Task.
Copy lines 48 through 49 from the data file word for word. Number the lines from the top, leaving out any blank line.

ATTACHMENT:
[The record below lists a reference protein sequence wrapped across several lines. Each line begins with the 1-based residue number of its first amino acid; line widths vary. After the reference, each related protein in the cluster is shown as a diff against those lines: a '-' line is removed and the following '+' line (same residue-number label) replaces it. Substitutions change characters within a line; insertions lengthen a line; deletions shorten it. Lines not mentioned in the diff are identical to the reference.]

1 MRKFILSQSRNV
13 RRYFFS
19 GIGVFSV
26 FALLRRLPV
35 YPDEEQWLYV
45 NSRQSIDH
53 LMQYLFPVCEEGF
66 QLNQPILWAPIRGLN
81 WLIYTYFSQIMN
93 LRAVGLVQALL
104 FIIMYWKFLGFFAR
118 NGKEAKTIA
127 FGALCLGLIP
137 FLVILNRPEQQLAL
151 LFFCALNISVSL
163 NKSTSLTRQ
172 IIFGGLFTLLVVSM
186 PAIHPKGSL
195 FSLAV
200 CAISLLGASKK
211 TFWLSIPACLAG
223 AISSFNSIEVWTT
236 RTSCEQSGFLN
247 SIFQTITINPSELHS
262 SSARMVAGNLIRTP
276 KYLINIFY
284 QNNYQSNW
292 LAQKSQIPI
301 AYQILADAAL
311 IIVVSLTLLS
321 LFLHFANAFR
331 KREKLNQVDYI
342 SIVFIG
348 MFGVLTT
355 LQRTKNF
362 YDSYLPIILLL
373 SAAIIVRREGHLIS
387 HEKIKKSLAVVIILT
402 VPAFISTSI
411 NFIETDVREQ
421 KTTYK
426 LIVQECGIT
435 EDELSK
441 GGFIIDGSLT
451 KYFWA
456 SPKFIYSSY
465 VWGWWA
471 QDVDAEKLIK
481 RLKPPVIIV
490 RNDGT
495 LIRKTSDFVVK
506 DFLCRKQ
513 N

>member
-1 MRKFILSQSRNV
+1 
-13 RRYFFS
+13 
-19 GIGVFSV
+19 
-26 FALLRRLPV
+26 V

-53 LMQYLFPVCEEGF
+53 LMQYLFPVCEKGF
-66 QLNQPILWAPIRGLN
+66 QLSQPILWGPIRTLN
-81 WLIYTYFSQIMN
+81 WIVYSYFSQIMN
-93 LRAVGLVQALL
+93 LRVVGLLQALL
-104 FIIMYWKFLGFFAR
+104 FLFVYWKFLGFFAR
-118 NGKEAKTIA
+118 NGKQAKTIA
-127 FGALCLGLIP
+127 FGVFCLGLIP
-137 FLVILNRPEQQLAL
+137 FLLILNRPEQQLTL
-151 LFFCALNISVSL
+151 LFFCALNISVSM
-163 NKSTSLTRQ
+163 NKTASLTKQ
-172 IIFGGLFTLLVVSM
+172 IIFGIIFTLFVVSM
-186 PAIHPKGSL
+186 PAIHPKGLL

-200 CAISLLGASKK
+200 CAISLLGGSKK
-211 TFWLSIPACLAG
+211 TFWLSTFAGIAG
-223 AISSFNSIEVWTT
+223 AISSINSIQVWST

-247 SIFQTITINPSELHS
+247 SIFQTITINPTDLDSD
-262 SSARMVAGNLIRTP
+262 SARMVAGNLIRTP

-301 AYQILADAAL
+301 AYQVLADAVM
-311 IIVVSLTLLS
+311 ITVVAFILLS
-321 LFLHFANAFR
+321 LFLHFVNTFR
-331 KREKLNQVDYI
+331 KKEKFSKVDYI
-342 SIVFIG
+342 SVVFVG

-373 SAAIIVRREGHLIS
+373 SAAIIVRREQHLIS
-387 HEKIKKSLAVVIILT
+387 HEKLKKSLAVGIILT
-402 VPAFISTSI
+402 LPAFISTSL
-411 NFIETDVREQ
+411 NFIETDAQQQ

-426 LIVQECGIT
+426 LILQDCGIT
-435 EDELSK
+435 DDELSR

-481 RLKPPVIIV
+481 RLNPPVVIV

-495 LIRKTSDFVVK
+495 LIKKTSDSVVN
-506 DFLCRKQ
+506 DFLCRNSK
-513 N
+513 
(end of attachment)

465 VWGWWA
471 QDVDAEKLIK